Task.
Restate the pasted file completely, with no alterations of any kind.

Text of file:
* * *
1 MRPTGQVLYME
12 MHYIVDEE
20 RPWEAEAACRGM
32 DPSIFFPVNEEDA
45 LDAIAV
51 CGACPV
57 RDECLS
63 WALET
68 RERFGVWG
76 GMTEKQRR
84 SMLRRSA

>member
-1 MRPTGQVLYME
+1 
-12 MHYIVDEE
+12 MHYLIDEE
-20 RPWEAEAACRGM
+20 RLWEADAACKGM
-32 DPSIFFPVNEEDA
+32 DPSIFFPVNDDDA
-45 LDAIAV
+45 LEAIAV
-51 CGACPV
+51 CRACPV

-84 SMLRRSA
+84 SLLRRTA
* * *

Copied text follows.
1 MRPTGQVLYME
12 MHYIVDEE
20 RPWEAEAACRGM
32 DPSIFFPVNEEDA
45 LDAIAV
51 CGACPV
57 RDECLS
63 WALET
68 RERFGVWG
76 GMTEKQRR
84 SMLRRSA

>member
-1 MRPTGQVLYME
+1 
-12 MHYIVDEE
+12 MHYLIDEE
-20 RPWEAEAACRGM
+20 RLWEADAACKGM
-32 DPSIFFPVNEEDA
+32 DPSIFFPVNDDDA
-45 LDAIAV
+45 LEAIAV
-51 CGACPV
+51 CRACPV

-84 SMLRRSA
+84 SLLRRTA